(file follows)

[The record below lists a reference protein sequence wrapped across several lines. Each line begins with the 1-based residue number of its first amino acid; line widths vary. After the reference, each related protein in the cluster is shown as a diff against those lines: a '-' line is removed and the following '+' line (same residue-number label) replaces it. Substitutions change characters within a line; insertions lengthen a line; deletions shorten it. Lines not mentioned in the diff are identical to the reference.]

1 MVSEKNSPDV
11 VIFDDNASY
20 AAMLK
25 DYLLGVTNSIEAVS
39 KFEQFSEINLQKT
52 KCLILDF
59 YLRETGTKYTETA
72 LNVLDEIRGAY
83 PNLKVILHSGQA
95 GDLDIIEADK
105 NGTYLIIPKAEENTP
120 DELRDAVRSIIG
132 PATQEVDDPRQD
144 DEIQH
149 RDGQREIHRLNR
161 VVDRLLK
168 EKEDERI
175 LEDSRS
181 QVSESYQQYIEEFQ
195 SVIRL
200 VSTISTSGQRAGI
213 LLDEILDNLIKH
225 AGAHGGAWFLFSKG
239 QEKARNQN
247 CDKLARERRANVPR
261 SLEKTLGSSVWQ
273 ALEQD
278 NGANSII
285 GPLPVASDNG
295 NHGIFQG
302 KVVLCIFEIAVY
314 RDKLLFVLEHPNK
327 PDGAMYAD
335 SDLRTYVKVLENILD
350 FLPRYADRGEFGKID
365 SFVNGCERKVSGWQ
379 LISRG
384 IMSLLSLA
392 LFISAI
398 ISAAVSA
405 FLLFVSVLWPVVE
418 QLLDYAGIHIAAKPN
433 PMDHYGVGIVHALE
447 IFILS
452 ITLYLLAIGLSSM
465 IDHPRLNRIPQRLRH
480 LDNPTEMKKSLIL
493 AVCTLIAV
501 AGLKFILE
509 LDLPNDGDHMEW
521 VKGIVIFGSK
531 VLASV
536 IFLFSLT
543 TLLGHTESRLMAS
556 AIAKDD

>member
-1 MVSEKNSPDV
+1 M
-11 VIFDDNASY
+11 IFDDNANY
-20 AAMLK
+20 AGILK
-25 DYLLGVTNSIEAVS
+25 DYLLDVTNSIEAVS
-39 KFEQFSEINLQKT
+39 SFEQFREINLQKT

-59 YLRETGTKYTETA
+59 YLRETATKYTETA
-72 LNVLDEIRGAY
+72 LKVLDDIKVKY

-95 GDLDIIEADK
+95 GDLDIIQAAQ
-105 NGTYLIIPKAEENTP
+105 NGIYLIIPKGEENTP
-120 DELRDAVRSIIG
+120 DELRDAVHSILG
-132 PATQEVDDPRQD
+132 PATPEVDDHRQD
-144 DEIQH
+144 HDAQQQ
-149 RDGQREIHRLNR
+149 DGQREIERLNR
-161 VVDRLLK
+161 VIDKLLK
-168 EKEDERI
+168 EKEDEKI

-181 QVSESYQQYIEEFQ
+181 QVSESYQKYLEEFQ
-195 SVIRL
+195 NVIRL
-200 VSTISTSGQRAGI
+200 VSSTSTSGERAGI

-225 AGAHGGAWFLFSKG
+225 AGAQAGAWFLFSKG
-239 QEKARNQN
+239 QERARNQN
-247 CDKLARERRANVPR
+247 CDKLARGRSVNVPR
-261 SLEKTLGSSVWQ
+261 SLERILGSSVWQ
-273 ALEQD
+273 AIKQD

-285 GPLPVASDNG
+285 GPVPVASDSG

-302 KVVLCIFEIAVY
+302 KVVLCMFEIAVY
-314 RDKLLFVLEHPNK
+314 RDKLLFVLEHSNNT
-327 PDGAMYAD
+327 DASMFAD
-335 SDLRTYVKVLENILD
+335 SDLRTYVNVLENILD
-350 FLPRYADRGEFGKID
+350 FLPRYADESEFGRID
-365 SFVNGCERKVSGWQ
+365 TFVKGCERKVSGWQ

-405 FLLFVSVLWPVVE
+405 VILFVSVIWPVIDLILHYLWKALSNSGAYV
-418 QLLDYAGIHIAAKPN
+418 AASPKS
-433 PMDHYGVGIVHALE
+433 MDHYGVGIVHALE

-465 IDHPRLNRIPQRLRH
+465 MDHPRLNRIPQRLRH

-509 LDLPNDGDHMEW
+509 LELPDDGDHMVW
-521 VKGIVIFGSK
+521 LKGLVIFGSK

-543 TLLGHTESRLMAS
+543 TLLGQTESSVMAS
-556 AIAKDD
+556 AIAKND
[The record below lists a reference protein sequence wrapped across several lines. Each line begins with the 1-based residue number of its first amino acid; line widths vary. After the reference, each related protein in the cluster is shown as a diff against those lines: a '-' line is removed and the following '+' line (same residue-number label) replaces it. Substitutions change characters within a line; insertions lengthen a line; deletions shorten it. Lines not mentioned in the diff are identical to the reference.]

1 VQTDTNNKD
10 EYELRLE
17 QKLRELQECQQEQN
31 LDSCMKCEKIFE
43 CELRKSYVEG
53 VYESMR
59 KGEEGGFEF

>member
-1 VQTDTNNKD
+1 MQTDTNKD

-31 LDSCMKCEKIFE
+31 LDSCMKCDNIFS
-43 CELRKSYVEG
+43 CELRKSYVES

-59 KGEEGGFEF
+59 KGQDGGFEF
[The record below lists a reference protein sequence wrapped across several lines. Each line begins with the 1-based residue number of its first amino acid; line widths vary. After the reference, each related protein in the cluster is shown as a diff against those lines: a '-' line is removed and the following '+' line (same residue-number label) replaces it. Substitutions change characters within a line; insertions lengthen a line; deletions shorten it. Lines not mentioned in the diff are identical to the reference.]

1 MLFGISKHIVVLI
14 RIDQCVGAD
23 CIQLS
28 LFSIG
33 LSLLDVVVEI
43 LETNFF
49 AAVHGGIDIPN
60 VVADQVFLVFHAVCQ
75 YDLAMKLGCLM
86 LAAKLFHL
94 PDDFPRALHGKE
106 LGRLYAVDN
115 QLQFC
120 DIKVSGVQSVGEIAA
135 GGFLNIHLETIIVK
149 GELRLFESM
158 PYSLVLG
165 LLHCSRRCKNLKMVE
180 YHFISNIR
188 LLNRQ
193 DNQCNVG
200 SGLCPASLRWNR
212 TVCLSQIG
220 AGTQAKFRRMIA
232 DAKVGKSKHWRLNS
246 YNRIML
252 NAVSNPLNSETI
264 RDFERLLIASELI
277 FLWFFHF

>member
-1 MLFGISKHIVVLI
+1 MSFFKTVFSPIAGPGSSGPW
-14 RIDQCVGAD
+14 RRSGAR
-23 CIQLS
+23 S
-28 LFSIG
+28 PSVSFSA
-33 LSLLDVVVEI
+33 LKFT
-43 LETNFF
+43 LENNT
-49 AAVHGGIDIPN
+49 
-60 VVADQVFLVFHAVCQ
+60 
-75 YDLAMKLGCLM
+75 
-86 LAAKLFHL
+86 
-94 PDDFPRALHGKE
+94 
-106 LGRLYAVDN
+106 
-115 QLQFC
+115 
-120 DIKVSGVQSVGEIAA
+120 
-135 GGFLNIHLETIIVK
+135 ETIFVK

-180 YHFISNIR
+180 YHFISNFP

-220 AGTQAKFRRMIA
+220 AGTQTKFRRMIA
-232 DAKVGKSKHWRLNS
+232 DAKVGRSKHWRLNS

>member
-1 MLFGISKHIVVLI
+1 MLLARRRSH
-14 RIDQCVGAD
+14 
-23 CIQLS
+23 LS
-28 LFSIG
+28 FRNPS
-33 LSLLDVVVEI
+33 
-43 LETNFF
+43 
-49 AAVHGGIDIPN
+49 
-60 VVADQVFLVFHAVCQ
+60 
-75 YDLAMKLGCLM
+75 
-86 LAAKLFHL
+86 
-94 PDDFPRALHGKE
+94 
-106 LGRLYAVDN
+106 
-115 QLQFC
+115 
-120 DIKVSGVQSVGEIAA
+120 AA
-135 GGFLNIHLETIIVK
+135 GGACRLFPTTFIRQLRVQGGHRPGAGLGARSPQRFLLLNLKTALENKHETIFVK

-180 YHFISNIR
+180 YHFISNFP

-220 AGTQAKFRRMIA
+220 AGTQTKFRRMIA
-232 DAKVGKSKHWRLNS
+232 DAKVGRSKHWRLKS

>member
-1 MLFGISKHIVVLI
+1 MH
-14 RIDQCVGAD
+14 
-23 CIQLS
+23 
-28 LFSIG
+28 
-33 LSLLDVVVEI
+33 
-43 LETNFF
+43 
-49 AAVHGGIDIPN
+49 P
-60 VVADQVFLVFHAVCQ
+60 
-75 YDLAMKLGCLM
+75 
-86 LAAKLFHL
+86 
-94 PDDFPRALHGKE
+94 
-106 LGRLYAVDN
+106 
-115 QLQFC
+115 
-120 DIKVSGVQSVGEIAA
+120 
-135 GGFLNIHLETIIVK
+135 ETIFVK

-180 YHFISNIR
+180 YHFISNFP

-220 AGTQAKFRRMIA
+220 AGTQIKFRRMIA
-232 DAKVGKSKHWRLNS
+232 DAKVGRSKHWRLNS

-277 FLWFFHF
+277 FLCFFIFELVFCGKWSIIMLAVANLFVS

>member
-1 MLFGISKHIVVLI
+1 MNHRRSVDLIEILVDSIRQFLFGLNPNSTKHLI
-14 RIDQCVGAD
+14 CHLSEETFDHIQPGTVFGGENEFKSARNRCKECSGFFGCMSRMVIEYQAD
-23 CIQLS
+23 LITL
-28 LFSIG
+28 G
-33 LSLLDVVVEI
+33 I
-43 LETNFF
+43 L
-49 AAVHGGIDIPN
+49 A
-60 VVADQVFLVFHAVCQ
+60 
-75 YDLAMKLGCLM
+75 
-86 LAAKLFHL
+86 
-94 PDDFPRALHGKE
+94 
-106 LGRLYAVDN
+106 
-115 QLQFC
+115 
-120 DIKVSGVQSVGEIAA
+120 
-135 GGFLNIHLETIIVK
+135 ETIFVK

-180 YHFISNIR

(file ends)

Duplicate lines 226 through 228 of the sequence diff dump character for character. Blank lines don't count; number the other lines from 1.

+28 FRNPS
-33 LSLLDVVVEI
+33 